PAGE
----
Saturday, July 22, 2006

Spiritual Seeking and Buddhism


"There are some cases in which a person overcome with pain, his mind exhausted, grieves, mourns, laments, beats his breast, & becomes bewildered. Or one overcome with pain, his mind exhausted, comes to search outside, 'Who knows a way or two to stop this pain?' I tell you, monks, that stress results either in bewilderment or in search." (AN VI.63)

This is the classic cause for spiritual search. Many people go through their lives not caring about spiritual pursuits ... until something very painful happens to them. As the Buddha noted here, one of two things tends to happen at this point: either the person begins searching spiritually, or he becomes confused and has trouble handling the situation, often resorting to repression and other such coping mechanisms. But what can come of the spiritual search? One can find solace looking outside oneself, as in devoting oneself to a god, or one can see that one need only take refuge in oneself. In the Dhammapada (160), the Buddha said:
Your own self is
your own mainstay,
for who else could your mainstay be?
With you yourself well-trained
you obtain the mainstay
hard to obtain.

But how can we be sure of this? When we observe closely our body, our feelings, our perceptions, our mental formations, and our consciousness, we see that (Dhp 165):
Evil is done by oneself,
by oneself is one defiled.
Evil is left undone by oneself,
by oneself is one cleansed.
Purity & impurity are one's own doing.
No one purifies another.
No other purifies one.

Initially, we may need to have faith that the practice will reap such rewards. However, faith is only the catalyst. Soon, with true effort, one will experience for oneself the self-evidence of these two verses by the Buddha. One will know for oneself that they are true, thus faith is dropped in favor of knowing. This knowing is the basis of the path of Buddhism.


6 comments:

Don Iannone said...

Wonderful observations Mike, and yes our confidence must grow as we follow our path. And at times, it is up and down...just like then mind we observe. Thanks.

Cecilia said...

How do you explain to someone so confused (with basically everything) and so frightened to be "left alone" that "taking refuge in oneself" is the key to follow the "knowing" path? (my friend is suffering so much these days that it's hard for her even to listen to this; allergic to words "you have to spend some time alone")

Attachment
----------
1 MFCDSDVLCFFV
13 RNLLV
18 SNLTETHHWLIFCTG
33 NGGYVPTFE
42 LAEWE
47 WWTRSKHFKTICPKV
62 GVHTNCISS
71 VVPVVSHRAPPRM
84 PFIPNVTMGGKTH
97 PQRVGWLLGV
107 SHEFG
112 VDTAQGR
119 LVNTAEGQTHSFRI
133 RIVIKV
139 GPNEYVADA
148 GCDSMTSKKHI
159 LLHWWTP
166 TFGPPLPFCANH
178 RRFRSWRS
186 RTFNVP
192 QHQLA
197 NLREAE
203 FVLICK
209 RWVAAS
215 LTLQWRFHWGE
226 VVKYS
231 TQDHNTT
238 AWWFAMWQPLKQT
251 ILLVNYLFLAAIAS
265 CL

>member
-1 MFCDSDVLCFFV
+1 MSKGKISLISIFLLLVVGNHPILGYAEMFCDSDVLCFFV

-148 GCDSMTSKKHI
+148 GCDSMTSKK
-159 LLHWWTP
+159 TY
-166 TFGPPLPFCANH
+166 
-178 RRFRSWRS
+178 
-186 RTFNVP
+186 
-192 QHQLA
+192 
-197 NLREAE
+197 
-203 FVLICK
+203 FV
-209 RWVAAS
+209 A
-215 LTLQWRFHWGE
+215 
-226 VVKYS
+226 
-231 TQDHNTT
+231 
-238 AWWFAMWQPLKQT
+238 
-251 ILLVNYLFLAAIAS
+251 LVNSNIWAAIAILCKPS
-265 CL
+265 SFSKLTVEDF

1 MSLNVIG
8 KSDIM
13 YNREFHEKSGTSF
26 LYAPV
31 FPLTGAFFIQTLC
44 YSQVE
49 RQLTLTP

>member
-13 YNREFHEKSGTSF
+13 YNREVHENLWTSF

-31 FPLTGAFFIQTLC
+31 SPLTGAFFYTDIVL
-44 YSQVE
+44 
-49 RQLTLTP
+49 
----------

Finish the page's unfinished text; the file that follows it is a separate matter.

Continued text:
Mike said...

Hi Cecilia,

That is truly a difficult situation. And you're right, just telling her "take refuge in yourself" isn't going to cut it. The use of "skillful means" here is key. While taking refuge in yourself might be, ultimately, the ideal, insight must be given based on the particular person to whom you are speaking.

In your friend's situation, you need to limit yourself to things that will actually skillfully help her. Honestly, I don't have a whole lot of advice outside of simply be a good friend, show compassion, and do not enable her (sometimes "tough love" is necessary). If she is spiritually inclined, and you were wanting to introduce her to Buddhism, I would say start with the Four Noble Truths (I can get you a book and/or website recommendation if you want one). I imagine that those teachings will ring true to her, and getting her to identify with something positive and optimistic, and giving her a structure with which to examine her experiences, is a big key to helping her out of her confusion and fear.

Cecilia said...

Hi Mike!

I'm not immersed in Buddhist studies at all though my interest in it is certainly huge. Your site gives me the satisfying doses on its teachings and I really do thank you for this.

Certainly, I'm interested in getting the book/site recommendation. I myself didn't have a lot of advice to give to her except to focus on the positive things that come to her during the course of the day (and to keep a "gratitude" journal. This way, she'll learn to actively seek out the positive things instead of the negative ones which most of us seem to automatically focus on.

Thank you for your reply here. I look forward to the recommendations!

Mike said...

Hi Cecilia,

I think your advice to your friend to keep a gratitude journal was a great one! Like you said, activiely seeking out the positive is definitely what she needs. In terms of a site recommendation, here is a good one:

http://www.buddhanet.net/4noble.htm

Buddhanet has a lot of great information, and this description of the Four Noble Truths is pretty good.

Cecilia said...

Thanks for the site recommendation, Mike! I'm off to check it out now.